Sadly, we cancer survivors are often measured by what we’ve lost to cancer. I would like to put something back in the space left by all the things taken away.
It is only with the heart that one can see rightly; What is essential is invisible to the eye. - The Little Prince
Ask ten medical professionals whether or not chemo brain is real and you’ll likely get a variety of answers. Ask ten cancer patients and the response might be, “Wait, what was the question? Oh yeah, chemo brain. You bet it’s real!"
Whether it’s the result of physiological changes, chemical imbalances or a stress response, chemo brain remains one of the inheritances of facing the cancer challenge.
The American Cancer Society describes the following as reported symptoms of chemo brain:
Sadly, we cancer survivors are often measured by what we’ve lost to cancer. Whether it’s cognitive functioning, organs, body parts or even the illusion that we're invincible, cancer and its treatment, is fraught with minuses. Therefore, I would like to put something back in the space left by all the things taken away.
I’m introducing the phenomenon of chemo heart, CH for short. This condition manifests itself on the day we’re diagnosed and progressively spreads the longer we face the challenge. CH is a condition of increasing awareness of one’s true nature and the felt connection with the whole of life, characterized by:
Unlike its evil twin, chemo brain, chemo heart puts us squarely in the plus column. Additionally, CH is a bonding experience. Sit next to a stranger who has also been on a cancer journey and you’re family; tied together by the human bond of shared trauma, tears and triumphs. Perhaps the best news is that CH works below the level of thinking and therefore is not impacted by brain functioning. There's nothing we need to remember in order for our hearts to grow larger through the experience of a life-altering illness.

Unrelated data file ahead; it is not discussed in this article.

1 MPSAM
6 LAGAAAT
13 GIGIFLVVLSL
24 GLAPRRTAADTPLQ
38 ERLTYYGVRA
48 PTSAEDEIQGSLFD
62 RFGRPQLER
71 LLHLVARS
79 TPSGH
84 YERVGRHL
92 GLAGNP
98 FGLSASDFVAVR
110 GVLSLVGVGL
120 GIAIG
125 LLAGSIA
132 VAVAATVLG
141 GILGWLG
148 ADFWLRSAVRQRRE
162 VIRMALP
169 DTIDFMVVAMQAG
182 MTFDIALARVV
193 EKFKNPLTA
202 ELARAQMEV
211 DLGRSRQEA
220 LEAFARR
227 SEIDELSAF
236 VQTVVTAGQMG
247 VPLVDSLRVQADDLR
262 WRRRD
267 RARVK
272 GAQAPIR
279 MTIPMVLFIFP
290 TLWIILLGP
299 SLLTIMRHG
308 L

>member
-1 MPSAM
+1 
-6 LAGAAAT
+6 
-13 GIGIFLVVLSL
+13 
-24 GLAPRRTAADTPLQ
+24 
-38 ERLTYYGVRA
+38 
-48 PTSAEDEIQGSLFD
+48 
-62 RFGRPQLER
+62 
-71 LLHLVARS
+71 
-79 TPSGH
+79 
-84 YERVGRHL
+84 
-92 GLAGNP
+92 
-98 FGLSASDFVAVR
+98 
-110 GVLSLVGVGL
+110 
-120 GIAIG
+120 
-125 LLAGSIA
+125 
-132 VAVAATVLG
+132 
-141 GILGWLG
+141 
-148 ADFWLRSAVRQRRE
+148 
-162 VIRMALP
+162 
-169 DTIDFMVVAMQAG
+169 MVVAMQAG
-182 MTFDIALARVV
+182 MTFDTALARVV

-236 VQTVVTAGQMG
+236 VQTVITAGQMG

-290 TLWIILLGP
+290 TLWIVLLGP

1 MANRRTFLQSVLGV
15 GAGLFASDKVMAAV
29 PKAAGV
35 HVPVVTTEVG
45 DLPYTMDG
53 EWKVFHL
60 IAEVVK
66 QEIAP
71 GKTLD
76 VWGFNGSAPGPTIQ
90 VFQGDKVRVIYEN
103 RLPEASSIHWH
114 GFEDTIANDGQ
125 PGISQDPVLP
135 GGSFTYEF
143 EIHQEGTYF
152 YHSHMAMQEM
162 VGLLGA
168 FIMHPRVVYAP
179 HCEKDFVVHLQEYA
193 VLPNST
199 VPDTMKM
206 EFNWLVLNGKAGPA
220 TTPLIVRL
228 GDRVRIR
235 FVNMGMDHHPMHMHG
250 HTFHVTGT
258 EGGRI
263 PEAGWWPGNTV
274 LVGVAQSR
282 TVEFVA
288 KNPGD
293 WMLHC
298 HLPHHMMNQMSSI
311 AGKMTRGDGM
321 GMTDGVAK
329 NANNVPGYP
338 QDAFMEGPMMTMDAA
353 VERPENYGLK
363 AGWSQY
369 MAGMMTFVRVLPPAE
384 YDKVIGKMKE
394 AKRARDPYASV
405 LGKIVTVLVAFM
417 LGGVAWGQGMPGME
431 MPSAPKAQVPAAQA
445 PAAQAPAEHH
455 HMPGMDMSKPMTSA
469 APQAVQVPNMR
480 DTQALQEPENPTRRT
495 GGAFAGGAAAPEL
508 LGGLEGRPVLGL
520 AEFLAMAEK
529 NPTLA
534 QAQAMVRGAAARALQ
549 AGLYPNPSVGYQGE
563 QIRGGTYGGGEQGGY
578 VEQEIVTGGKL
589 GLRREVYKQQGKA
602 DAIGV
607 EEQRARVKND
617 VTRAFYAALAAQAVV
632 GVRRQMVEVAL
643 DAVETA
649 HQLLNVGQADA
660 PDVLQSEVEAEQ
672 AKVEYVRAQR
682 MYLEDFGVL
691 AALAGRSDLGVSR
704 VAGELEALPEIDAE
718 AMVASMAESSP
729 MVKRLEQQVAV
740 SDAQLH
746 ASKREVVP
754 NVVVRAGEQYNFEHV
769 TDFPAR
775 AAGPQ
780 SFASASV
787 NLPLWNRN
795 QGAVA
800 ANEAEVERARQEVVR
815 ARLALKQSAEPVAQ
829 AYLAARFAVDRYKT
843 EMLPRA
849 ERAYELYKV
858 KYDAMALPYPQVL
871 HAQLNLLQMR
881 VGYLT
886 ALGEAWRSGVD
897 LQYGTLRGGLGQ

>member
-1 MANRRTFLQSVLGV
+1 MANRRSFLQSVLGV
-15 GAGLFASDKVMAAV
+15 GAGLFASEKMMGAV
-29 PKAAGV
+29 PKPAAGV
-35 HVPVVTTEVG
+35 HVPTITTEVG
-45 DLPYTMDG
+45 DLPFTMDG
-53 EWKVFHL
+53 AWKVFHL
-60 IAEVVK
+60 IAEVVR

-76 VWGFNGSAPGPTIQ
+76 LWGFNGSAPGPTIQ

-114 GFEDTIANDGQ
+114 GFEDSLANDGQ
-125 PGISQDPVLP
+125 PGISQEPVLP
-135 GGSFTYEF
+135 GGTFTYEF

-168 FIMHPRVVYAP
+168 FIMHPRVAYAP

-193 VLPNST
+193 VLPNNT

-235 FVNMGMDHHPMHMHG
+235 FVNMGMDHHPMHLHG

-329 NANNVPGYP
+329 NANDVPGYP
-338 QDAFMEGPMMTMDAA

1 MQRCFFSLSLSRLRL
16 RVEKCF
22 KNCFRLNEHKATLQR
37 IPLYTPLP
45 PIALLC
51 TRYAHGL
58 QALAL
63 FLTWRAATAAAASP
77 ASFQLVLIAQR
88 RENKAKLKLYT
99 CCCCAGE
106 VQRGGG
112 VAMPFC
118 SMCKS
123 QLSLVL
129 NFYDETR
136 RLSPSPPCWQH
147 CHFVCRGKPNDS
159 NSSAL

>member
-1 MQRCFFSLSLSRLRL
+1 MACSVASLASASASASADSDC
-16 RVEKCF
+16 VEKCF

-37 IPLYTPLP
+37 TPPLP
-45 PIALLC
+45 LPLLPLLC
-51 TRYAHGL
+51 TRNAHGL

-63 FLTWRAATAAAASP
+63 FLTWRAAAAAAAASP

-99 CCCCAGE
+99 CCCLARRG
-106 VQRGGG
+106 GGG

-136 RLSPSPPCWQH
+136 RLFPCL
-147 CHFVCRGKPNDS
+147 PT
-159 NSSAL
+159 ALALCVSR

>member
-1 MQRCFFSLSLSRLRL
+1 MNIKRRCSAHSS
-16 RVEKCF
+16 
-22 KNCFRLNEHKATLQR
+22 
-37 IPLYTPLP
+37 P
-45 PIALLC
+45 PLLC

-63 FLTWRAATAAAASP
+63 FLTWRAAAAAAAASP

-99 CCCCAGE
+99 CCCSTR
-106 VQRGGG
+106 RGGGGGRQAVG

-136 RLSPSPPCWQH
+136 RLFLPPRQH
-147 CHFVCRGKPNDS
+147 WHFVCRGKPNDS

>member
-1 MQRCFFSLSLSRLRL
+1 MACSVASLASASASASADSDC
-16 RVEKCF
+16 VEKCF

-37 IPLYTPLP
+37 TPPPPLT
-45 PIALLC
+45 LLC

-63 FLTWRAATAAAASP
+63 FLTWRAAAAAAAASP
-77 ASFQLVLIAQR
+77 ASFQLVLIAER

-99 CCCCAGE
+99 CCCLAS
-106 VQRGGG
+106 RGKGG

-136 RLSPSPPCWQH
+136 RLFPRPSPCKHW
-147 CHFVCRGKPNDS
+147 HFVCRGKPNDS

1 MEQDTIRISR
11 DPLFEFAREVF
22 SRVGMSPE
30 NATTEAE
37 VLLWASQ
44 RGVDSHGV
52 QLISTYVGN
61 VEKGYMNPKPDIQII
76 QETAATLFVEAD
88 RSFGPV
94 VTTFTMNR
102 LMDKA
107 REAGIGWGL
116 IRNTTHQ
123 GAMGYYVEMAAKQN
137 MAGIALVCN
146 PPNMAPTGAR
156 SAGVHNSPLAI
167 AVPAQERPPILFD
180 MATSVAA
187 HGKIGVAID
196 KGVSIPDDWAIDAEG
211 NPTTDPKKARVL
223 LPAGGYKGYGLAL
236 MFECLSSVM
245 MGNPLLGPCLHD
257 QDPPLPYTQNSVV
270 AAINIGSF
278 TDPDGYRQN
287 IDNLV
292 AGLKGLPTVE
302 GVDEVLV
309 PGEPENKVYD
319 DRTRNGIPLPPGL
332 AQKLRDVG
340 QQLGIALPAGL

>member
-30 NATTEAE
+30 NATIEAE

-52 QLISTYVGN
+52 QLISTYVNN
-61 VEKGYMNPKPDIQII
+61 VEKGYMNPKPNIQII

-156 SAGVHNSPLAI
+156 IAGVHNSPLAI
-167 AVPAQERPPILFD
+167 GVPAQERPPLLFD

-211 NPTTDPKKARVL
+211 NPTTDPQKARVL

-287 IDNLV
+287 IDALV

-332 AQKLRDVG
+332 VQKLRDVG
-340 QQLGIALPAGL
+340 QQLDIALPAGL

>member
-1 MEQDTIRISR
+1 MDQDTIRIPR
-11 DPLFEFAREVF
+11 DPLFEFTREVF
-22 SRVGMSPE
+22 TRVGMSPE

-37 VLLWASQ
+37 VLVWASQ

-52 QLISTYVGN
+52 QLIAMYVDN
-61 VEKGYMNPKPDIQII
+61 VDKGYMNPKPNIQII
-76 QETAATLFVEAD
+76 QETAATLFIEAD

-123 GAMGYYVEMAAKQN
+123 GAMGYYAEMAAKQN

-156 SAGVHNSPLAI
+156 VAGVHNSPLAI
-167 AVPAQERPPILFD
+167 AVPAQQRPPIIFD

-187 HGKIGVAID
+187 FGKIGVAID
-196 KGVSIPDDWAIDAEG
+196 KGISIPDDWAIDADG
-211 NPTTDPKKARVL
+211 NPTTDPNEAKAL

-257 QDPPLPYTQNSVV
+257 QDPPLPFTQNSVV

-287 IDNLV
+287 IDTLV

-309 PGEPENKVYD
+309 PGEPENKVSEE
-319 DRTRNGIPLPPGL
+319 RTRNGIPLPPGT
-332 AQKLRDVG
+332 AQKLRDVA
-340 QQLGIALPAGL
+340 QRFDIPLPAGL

This is not to say that CH comes to us automatically or that it can’t be distorted by other conditions. Let’s be honest, there is a time for the inevitable lament of “Why me?”
The grief that comes with any illness brings with it the inevitable four horsemen of denial, anger, depression and bargaining. CH does not erase these experiences. Instead, it allows us to hold these painful experiences in loving awareness with self-compassion. In the end, CH does not provide an answer to “Why me?” but it can remove the need for the question.
Perhaps, someday they will find a cure (or at least develop preventive techniques) for chemo brain. If we‘re lucky, there will come a time when everyone is measured by the workings of their hearts rather than their minds and all will see what is truly essential. In that case, we cancer survivors will have a head start.